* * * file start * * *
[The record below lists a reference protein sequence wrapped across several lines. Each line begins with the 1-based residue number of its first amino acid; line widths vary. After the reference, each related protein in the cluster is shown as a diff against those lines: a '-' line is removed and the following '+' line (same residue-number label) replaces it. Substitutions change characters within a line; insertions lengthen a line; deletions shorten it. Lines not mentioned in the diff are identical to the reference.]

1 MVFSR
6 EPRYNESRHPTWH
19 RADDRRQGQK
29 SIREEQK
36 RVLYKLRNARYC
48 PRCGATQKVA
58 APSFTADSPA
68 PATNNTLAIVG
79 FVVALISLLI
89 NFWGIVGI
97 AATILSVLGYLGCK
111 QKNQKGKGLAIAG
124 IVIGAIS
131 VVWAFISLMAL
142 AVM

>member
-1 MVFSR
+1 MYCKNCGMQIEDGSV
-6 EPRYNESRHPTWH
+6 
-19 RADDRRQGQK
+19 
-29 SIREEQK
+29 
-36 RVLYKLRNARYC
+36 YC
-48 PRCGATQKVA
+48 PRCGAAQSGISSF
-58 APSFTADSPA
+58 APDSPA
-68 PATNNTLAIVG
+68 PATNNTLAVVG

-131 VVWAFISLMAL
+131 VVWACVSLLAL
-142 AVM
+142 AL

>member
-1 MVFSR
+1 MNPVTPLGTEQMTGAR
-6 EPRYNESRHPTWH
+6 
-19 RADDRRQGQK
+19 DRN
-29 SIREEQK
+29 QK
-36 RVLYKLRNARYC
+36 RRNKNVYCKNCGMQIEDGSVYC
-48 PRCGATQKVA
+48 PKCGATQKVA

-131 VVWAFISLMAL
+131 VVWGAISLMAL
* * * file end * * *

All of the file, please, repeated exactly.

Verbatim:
[The record below lists a reference protein sequence wrapped across several lines. Each line begins with the 1-based residue number of its first amino acid; line widths vary. After the reference, each related protein in the cluster is shown as a diff against those lines: a '-' line is removed and the following '+' line (same residue-number label) replaces it. Substitutions change characters within a line; insertions lengthen a line; deletions shorten it. Lines not mentioned in the diff are identical to the reference.]

1 MVFSR
6 EPRYNESRHPTWH
19 RADDRRQGQK
29 SIREEQK
36 RVLYKLRNARYC
48 PRCGATQKVA
58 APSFTADSPA
68 PATNNTLAIVG
79 FVVALISLLI
89 NFWGIVGI
97 AATILSVLGYLGCK
111 QKNQKGKGLAIAG
124 IVIGAIS
131 VVWAFISLMAL
142 AVM

>member
-1 MVFSR
+1 MYCKNCGMQIEDGSV
-6 EPRYNESRHPTWH
+6 
-19 RADDRRQGQK
+19 
-29 SIREEQK
+29 
-36 RVLYKLRNARYC
+36 YC
-48 PRCGATQKVA
+48 PRCGAAQSGISSF
-58 APSFTADSPA
+58 APDSPA
-68 PATNNTLAIVG
+68 PATNNTLAVVG

-131 VVWAFISLMAL
+131 VVWACVSLLAL
-142 AVM
+142 AL

>member
-1 MVFSR
+1 MNPVTPLGTEQMTGAR
-6 EPRYNESRHPTWH
+6 
-19 RADDRRQGQK
+19 DRN
-29 SIREEQK
+29 QK
-36 RVLYKLRNARYC
+36 RRNKNVYCKNCGMQIEDGSVYC
-48 PRCGATQKVA
+48 PKCGATQKVA

-131 VVWAFISLMAL
+131 VVWGAISLMAL